The second is column creep and drift in chromatography conditions: with such a fast separation, even a minor difference in elution time as a result of column ageing or change to the pump operation conditions will lead to a relatively large error in estimated molecular weight.

The Solution: Light Scattering

On-line multi-angle light scattering (MALS) (1,2) measures protein and polymer molar mass at each elution volume, absolutely, without reference to retention time. It does so by a first-principles physical relationship between the scattered intensity (Isc), molar mass (M), and concentration (c):  

     [1]

where dn/dc is essentially fixed for most proteins in aqueous buffers, and the constant of proportionality may be calculated from the measurement system properties such as laser wavelength. Measurement of Isc and c therefore directly yields the value of M, contiguously, as the solution passes through the MALS detector’s flow cell. The determination of molecular weight is independent of conformation or shape as well as elution properties. For these reasons, SEC-MALS has long been the de facto standard for rigorous analysis of proteins and polymers in solution separated by standard HP-SEC.

With the addition of an embedded dynamic light scattering (DLS) module, SEC-MALS can add a second, independent determination of molecular size (hydrodynamic radius). The combination of molar mass and molecular size gives an indicator of unfolding or conformation. In addition to yielding an intrinsically valuable biophysical property, this information can also help to understand and troubleshoot problematic SEC separations, as shown below.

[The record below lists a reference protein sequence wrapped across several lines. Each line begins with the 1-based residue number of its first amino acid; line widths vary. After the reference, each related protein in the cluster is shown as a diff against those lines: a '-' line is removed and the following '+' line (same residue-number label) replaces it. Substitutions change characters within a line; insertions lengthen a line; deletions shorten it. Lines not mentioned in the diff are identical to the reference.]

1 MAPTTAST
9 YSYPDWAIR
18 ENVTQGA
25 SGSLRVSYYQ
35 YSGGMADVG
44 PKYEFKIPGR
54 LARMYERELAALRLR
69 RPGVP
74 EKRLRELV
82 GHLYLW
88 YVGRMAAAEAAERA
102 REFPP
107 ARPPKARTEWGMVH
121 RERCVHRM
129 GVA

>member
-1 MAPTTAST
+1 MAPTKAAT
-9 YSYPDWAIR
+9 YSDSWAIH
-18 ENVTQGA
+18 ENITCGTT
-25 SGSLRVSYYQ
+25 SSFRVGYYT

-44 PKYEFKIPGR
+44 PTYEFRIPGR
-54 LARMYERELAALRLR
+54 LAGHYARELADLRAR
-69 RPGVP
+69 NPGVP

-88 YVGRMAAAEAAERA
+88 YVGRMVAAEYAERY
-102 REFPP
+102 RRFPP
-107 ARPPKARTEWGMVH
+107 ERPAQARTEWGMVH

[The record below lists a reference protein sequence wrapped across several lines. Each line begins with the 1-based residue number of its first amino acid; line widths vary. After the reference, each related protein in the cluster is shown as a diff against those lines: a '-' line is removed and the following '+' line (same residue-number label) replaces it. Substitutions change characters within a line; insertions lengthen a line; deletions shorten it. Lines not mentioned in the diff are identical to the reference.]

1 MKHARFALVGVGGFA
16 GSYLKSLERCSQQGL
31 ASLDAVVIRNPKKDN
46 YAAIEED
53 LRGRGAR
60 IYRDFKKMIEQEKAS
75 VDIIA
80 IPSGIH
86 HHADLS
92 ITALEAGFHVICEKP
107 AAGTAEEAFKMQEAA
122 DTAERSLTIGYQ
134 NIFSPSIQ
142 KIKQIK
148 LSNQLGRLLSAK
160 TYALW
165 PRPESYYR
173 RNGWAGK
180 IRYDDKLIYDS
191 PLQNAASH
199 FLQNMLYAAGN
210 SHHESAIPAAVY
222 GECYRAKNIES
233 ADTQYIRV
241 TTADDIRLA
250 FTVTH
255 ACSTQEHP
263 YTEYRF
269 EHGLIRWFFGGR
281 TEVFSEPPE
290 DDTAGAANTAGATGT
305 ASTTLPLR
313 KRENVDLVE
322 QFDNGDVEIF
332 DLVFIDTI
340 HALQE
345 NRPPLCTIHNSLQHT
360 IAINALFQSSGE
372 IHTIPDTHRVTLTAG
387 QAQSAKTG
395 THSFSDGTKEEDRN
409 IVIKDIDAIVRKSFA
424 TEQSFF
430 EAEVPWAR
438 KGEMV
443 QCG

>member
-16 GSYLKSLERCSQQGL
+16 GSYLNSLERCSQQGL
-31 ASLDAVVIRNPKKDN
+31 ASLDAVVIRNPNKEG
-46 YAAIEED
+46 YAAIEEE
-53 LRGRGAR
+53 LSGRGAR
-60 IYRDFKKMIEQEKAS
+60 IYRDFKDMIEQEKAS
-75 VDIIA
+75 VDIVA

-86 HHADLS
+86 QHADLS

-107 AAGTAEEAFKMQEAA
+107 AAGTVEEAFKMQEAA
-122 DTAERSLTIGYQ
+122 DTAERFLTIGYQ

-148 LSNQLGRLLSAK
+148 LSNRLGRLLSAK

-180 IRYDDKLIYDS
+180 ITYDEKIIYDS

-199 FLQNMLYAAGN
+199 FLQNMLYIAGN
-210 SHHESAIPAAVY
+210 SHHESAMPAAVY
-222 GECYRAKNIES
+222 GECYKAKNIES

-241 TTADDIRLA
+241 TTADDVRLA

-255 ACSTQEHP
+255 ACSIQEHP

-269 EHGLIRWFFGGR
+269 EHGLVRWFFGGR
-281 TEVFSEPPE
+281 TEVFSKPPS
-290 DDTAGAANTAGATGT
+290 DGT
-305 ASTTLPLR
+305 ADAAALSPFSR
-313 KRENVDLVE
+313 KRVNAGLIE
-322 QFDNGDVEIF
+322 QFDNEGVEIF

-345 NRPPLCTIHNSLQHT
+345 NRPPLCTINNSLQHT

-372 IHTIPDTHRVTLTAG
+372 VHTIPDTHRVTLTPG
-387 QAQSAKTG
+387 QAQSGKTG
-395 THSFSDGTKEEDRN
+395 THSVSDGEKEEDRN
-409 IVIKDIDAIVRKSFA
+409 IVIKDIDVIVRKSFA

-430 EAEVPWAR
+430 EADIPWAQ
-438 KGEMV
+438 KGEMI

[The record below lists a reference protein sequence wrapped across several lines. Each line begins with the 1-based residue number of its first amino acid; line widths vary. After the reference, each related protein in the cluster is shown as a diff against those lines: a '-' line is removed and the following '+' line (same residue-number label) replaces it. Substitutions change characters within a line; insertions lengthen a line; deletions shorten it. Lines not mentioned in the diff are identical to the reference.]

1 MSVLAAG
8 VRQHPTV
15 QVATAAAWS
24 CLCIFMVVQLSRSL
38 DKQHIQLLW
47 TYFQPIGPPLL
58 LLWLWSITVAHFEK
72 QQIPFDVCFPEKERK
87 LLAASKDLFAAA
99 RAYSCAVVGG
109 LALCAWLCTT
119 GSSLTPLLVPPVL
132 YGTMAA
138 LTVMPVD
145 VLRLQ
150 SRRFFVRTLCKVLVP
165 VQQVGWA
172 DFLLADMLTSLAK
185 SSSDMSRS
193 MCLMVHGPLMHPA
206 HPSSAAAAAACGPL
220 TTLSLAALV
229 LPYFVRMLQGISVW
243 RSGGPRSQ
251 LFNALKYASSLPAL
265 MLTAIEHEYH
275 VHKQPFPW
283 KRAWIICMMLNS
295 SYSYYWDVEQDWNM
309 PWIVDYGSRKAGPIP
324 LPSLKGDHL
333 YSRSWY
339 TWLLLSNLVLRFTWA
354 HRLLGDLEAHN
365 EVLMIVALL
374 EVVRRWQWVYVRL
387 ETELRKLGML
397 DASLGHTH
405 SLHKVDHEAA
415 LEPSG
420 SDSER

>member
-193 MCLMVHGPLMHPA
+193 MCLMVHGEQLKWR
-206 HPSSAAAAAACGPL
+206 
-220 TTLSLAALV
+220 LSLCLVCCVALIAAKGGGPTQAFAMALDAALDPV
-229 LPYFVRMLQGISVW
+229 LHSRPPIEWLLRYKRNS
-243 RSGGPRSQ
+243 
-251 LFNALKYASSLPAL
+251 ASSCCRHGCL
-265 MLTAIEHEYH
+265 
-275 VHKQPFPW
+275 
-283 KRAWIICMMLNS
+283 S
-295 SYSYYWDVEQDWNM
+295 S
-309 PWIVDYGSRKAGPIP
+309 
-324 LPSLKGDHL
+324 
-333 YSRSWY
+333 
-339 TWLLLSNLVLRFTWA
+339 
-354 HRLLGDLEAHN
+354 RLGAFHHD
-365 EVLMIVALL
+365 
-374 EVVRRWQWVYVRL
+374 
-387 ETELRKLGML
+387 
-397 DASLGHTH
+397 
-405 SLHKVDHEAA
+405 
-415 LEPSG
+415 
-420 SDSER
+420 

MALS detectors for UHP-SEC have recently become available (3), conferring the benefits of MALS and embedded DLS on the newer separation technology. UHP-SEC-MALS maintains the central benefits of UHP-SEC, while preserving chromatographic resolution and providing absolute molecular weight and size of the eluting species.

The importance of UHP-SEC-MALS is illustrated in Figure 1, where the chromatograms of four different monoclonal antibodies (mAbs) are shown. A naive interpretation of the chromatograms based on elution time would suggest that mAb4 has a significantly (and surprisingly) lower molar mass than the other three; yet MALS analysis shows that all four do in fact have the expected molecular weight of 145–150 kDa. With the addition of DLS data, which show that all four also have the same hydrodynamic radii of 5.3±0.3 nm, we can further deduce that the reason for the late elution of mAb4 is not a difference in conformation but “stickiness” or a non‑ideal column interaction.

 

Aggregates and Fragments, Revealed

While it is well established that degradants of IgG include fragments and aggregates, the excellent resolution of UHP-SEC reveals that the aggregate peak actually includes multiple subpeaks, shown in Figure 2. The use of MALS establishes the most likely identity of those subpeaks as aggregates of monomers and fragments: IgG dimer (307 kDa), dual heavy chain dimer (188 kDa), IgG monomer + dual heavy chain (234 kDa), and IgG monomer + dual heavy chain + single light chain (266 kDa). The low chromatographic dispersion and high sensitivity of a MALS detector means that it can provide reliable analysis, even when soluble aggregates represent a tiny fraction of the main peak.